Banarasi Saree – One Of The Most Admired And Elegant Handicraft

Since the last few centuries, Varanasi is a major handicraft and textile centre renowned for its fine craftsmanship. Banarasi sarees is among the finest and most well crafted sarees in India that are traditionally woven in Varanasi. Banarasi sarees are made in various fabrics cotton, silk, organza, tissue, kota masuria and georgette. Banarasi weaves are primarily famous for the exquisite silk sarees with luxurious Zari borders.

Famed for their luminous textures, magnificent brocades with engravings-like effect jewel hues; gorgeous zari highlights dipped sumptuously in centuries of culture the Banarasi are unmatched fabrics. They were initially crafted only on handlooms and are hand-woven. The labour-intensive processes involved in weaving, and the use of high quality raw materials coupled with special, secret weaving techniques ensure that Banarasi are prized, exquisite weaves. Today, brocades and Banarasi are made with varieties of base materials and newly improvised ways, including using power-looms, bringing down the costs for the end customer should one be willing to trade the new-age versions for the old-world charm of the hand-woven beauties.

The Banarasi sarees have a long association with Indian history and have been mentioned in the epic Mahabharata as well as some Buddhist scriptures. Originally, they were the attire of royalty and were crafted from real silver and gold threads. They were made in almost as long as a year. Though the art of making these sarees has been practised in India since time immemorial, it was Mughal emperor Akbar who gave the Banarasi saree its shot to fame. Owing to his love for finer and luxurious things, he had many of his wives dressed in rich silk sarees with zari work that are popularly referred to as Banarasi sarees. He even had carpets and wall hangings made from Banarasi silk and hung them all over his palace.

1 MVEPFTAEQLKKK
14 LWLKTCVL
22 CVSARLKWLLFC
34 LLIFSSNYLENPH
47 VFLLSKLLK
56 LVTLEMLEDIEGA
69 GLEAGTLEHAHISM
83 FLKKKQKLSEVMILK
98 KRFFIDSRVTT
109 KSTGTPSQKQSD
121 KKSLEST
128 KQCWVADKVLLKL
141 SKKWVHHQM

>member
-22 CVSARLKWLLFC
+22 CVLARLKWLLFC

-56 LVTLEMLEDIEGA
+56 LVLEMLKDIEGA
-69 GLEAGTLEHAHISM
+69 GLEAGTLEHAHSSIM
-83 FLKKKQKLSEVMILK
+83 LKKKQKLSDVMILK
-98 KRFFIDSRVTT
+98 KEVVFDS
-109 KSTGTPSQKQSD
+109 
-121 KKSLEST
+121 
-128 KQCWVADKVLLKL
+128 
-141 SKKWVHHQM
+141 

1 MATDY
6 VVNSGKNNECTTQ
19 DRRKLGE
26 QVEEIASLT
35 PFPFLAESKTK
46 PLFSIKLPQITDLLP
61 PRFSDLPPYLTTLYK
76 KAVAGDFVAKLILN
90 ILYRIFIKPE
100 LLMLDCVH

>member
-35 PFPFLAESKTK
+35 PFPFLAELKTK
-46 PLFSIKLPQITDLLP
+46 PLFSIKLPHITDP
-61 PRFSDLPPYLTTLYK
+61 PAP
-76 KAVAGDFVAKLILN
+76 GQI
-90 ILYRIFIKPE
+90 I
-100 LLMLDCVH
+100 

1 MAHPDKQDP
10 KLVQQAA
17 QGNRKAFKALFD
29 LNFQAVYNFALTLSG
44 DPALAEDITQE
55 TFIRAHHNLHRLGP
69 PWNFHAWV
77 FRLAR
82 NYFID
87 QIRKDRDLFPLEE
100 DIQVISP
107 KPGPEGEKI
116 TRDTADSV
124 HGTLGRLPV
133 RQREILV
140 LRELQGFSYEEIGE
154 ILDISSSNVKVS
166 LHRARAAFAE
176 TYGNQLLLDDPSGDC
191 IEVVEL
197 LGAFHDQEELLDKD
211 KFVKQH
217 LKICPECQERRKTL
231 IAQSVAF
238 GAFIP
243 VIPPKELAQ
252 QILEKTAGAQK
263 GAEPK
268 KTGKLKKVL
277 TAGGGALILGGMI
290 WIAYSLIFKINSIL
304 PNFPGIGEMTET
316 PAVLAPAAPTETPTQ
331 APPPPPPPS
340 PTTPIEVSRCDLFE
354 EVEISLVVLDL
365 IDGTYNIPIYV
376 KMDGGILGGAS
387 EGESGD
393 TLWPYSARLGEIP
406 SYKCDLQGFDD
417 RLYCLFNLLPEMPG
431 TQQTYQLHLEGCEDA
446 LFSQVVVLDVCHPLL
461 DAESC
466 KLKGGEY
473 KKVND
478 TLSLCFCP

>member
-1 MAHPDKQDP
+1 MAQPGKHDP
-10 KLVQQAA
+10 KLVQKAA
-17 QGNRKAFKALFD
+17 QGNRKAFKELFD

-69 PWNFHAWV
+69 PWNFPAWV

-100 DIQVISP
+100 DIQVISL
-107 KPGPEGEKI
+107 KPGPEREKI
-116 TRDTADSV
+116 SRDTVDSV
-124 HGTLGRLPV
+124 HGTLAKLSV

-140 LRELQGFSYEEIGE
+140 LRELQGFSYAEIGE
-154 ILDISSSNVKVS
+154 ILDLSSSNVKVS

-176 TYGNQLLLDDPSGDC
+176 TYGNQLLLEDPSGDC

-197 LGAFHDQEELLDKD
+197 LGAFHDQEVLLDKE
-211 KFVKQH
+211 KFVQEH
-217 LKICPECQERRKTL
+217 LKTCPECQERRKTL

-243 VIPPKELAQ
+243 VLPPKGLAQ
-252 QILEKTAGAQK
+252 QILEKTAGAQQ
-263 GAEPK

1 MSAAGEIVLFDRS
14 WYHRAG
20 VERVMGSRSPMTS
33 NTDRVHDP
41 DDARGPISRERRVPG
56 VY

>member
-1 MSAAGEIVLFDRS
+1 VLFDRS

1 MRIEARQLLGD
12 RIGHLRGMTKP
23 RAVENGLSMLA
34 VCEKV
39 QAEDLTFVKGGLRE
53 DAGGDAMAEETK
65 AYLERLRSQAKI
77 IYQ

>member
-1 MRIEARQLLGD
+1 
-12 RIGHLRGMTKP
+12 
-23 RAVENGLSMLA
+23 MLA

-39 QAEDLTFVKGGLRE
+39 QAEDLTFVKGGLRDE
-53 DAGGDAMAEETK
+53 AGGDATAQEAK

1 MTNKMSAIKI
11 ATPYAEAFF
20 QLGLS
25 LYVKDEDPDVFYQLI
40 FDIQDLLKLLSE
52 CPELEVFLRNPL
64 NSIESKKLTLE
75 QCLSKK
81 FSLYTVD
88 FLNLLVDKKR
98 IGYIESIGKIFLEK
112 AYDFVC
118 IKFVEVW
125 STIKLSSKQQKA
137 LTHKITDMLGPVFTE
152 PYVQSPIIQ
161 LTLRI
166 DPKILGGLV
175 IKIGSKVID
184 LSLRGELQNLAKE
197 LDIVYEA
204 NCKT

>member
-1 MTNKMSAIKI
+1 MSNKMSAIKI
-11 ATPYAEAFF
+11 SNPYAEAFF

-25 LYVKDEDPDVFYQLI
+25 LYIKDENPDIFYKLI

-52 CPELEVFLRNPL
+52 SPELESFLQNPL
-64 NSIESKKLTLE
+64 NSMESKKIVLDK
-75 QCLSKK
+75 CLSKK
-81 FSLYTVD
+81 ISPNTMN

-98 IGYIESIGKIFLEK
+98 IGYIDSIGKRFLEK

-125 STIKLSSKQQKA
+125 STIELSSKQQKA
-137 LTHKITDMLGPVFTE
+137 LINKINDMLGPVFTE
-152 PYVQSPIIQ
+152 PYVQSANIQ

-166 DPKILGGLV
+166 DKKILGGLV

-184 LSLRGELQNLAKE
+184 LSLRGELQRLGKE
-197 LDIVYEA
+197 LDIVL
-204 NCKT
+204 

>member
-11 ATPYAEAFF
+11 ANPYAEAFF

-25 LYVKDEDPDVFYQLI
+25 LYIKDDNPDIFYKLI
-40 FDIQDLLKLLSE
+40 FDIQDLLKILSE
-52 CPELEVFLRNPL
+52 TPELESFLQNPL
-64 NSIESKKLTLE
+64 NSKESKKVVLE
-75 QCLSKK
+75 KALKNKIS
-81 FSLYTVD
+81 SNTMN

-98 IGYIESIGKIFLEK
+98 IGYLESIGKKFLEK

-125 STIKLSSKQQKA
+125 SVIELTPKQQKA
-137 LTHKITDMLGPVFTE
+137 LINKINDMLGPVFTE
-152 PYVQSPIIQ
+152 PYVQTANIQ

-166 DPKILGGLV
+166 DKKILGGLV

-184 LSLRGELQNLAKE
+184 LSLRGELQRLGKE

The process of crafting a Banarasi saree is an intricate and time-consuming one. Firstly, metal strips are drawn from gold alloys and then flattened using machines. Then, they are passed through a brightener to increase their sheen. Later on, these threads are used to create motifs on the silk sarees that are dyed in various colours. The designs to be put on a saree are created on paper i.e. they are literally punched into the paper and resemble a Braille script. Hundreds of such patterns (naksha patras) are created for one saree. These patras can be floral motifs or jali work. The sarees can take from 15 days to a month to be made. In some cases, they also take as long as six months.

Banarasi Sarees have acquired an iconic stature globally too. It’s an ethnic symbolism that has well and truly travelled the world. From international celebrities to politician and style high brows, everyone seems to be enamored by this grandiose Indian statement. The reigning Indian Prime Minister Narendrabhai Modi (knowing Michelle Obama’s preference for the magnificent weave) had famously gifted a bespoke, hand-made Kadhua* Banarasi silk sari to the erstwhile first lady (of the US), on her visit to India. Rumors say that the total number of saris gifted was way higher, but let’s rest the matter there – taking pride in the majestic weave’s celebrated patrons and travels.

A genuine Banarasi silk saree can be bought for anywhere from $150 to $6790+ depending on the design and the intricacy of the work.